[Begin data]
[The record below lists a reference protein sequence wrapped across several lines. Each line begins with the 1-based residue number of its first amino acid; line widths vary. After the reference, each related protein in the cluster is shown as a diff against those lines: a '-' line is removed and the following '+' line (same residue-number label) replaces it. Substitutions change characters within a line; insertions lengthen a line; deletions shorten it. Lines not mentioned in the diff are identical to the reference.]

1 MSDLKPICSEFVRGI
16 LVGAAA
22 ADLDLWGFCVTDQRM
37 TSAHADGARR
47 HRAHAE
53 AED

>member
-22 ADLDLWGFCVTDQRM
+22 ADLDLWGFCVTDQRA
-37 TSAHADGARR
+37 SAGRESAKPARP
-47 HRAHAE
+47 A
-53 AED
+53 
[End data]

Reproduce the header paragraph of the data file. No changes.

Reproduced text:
[The record below lists a reference protein sequence wrapped across several lines. Each line begins with the 1-based residue number of its first amino acid; line widths vary. After the reference, each related protein in the cluster is shown as a diff against those lines: a '-' line is removed and the following '+' line (same residue-number label) replaces it. Substitutions change characters within a line; insertions lengthen a line; deletions shorten it. Lines not mentioned in the diff are identical to the reference.]